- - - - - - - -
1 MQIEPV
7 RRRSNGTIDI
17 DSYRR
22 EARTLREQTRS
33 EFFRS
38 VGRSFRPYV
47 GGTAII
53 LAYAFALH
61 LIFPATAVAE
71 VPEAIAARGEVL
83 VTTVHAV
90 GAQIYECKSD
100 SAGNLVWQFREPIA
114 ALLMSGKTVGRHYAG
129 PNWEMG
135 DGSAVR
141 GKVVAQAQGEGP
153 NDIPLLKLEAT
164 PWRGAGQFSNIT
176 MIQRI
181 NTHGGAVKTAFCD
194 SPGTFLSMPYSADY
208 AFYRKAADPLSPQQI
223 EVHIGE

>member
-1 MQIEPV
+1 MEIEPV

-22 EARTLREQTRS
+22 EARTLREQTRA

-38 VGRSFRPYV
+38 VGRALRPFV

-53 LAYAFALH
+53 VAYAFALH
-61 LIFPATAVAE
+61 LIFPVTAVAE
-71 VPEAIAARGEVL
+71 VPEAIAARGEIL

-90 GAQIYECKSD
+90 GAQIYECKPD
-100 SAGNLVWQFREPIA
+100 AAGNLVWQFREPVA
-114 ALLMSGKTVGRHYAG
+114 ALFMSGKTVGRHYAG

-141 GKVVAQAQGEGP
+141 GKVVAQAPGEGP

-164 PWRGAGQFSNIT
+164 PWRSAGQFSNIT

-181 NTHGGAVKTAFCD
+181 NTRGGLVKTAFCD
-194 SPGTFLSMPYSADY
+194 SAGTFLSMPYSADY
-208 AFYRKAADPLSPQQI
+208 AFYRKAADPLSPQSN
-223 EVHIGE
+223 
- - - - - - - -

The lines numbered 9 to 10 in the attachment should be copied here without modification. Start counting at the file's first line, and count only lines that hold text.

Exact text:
61 LIFPATAVAE
71 VPEAIAARGEVL